The Obama administration has fired back at critics who have called the plan "amnesty" for undocumented immigrants. As the Huffington Post reported on June 15, 2012:  
Department of Homeland Security Secretary Janet Napolitano told reporters that the policy change is part of a general shift by the Obama administration to focus on deporting high-priority undocumented immigrants.
"This grant of deferred action is not immunity," she said. "It is not amnesty. It is an exercise of discretion so that these young people are not in the removal system. It will help us to continue to streamline immigration enforcement and ensure that resources are not spent pursuing the removal of low-priority cases involving productive young people."
"More important, I believe this action is the right thing to do," she continued.
The policy change will effectively enable Dream Act-eligible young people, often called DREAMers, to stay in the United States without fear of deportation, and without legislation from a Congress that is unlikely to pass a bill. 
Defenders of President Obama's immigration announcement note that immigration authorities have been using prosecutorial discretion to stop deportations for over three decades. 
As the liberal media watchdog organization, Media Matters, reported in a June 15, 2012, blog post:
In a 2009 article, Penn State law professor Shaba Sivaprasad Wadhia stated that in the immigration context, "The use of prosecutorial discretion... was revealed by INS in 1975 as a consequence of a lawsuit involving John Lennon and Yoko Ono." Wadhia added that before 1975, prosecutorial discretion "was a secret operation of the INS." 
By 1975, immigration officials were factoring humanitarian considerations, youth, and longtime presence in U.S. into immigration cases. Wadhia stated that in 1975, the government issued instructions stating that if deportation of a person was "unconscionable because of the existence of appealing humanitarian factors," government officials should not deport that person. Other factors to consider while exercising prosecutorial discretion included "advanced or tender age" and "many years' presence in the United States." [The Role of Prosecutorial Discretion in Immigration Law, Connecticut Public Interest Law Journal, 9/21/09]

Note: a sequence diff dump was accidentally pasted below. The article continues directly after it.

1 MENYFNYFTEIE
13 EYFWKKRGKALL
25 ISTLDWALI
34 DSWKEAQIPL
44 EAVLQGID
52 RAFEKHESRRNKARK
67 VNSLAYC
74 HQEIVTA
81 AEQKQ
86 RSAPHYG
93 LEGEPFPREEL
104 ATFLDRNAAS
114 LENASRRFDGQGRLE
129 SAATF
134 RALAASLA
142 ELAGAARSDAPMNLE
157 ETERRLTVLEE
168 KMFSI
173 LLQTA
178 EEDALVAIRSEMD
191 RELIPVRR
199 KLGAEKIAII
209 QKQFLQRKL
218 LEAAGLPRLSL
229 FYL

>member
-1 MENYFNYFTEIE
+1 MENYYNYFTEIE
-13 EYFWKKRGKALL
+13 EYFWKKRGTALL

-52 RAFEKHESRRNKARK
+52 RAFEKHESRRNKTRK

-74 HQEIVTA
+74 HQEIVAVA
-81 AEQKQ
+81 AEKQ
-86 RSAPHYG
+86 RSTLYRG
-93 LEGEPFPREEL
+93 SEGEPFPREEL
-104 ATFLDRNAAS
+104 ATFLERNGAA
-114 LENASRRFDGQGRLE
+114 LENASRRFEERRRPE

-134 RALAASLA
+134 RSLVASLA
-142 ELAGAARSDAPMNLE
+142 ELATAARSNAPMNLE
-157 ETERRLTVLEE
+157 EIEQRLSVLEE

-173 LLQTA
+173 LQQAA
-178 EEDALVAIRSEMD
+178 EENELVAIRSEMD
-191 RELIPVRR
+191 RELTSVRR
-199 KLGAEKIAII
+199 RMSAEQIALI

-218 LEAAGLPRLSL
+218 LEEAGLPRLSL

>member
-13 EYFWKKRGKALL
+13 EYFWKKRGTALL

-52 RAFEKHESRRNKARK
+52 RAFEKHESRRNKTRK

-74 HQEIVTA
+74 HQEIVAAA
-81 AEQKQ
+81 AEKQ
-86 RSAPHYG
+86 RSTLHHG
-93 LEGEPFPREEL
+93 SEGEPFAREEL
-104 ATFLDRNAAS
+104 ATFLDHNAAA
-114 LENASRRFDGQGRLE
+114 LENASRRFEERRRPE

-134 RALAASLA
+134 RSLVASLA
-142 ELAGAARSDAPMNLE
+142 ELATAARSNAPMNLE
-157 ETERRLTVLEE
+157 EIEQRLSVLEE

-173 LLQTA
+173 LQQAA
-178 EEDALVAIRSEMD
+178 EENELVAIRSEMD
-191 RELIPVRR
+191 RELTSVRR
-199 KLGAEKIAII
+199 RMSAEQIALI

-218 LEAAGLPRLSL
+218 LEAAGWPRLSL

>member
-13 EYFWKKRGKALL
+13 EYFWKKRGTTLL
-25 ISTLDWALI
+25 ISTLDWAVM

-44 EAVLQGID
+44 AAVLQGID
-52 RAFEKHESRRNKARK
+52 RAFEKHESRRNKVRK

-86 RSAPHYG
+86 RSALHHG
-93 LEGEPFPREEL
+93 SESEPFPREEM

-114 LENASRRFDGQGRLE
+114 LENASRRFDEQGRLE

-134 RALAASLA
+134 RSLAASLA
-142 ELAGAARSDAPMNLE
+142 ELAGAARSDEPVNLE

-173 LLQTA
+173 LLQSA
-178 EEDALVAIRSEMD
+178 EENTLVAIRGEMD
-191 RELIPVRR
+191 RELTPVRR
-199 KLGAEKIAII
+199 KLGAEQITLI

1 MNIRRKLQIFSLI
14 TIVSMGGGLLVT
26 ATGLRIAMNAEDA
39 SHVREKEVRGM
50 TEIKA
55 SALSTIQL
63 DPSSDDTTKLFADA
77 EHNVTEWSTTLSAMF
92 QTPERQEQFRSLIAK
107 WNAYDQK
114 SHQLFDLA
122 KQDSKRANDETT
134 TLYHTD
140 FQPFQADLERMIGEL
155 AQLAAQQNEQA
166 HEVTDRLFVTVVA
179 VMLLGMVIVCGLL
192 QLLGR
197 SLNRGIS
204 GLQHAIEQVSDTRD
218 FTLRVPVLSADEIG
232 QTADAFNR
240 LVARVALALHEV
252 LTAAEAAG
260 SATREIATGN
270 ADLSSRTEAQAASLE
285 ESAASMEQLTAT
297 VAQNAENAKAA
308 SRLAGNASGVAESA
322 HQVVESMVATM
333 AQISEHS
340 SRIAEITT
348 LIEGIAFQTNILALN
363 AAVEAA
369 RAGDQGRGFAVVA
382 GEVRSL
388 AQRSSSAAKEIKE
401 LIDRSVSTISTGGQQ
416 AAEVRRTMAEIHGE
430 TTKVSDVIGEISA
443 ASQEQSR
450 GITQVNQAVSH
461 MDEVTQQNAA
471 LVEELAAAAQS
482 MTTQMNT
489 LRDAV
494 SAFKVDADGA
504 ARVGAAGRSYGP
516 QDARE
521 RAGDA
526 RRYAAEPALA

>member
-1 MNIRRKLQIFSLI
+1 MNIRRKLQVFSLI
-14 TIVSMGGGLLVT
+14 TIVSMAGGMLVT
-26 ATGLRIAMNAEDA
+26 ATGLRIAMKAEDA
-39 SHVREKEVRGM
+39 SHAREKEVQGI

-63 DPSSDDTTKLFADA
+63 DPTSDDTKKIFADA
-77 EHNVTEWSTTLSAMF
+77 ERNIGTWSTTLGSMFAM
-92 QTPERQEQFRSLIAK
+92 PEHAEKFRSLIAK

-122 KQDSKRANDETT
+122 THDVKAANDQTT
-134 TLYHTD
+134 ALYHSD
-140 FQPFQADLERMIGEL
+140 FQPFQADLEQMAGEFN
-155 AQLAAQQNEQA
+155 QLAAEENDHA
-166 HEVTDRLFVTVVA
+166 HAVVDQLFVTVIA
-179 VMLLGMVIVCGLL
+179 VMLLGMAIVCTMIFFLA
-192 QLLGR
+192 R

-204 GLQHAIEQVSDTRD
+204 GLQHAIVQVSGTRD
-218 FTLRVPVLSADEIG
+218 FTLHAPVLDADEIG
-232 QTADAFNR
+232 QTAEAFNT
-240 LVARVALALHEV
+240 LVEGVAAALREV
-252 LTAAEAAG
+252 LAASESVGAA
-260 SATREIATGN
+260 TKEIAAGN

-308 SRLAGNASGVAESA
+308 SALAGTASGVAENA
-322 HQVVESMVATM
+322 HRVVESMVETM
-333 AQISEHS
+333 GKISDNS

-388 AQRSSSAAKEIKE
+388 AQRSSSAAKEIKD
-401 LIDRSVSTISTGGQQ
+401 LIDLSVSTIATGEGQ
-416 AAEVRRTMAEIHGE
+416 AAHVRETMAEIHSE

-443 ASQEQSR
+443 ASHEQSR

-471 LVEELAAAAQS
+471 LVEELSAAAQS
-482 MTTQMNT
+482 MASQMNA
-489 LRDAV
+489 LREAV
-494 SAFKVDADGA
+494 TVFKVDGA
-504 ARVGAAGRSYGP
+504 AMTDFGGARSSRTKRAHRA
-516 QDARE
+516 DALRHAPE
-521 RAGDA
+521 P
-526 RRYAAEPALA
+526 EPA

Immigration reform advocates have cheered the Obama administration's action, citing it as a just and humane approach to young immigrants who are contributing productively to American life. Yet without being passed into law by Congress, the provisions of the DREAM Act enacted by President Obama are vulnerable to being reversed by a future administration. 

For Discussion:  

  1. Do students have any questions about the reading? How might they be answered?
  2. What was the DREAM Act designed to do?
  3. On what grounds do critics of the new enforcement policy object to the administration's action? What do you think of their arguments?
  4. Why does the Obama administration feel that its new policy fall within the bounds of "prosecutorial discretion"? What does this term mean?
  5. How do you feel? Should young people who immigrated with their parents when they were children and have lived in the United States for years be able to stay without fear of deportation?


Student Reading 2: 

Student DREAMers fight for immigration reform

Since the White House's immigration announcement, much of the discussion and debate has focused on President Obama's use of his authority to circumvent Congress. Less attention has been paid to the young activists who have worked tirelessly and at great personal risk in support of the DREAM Act since its introduction more than a decade ago. Without constant pressure from these DREAMers--as they have come to be known—it is unlikely that the Obama administration would have felt as great a need to act on this issue.
It is hard to overstate the fearlessness that DREAMers have displayed while undertaking civil disobedience in order to raise public attention and build support for their cause. Take activists Jonathan Perez and Isaac Barrera, for instance, who intentionally subjected themselves to arrest to show that previous immigration policy was misguided. As the Huffington Post reported in a December 16, 2011 story: 
A pair of college students from Southern California recently walked into a Border Patrol office in Alabama, the state whose immigration law is considered the harshest in the nation.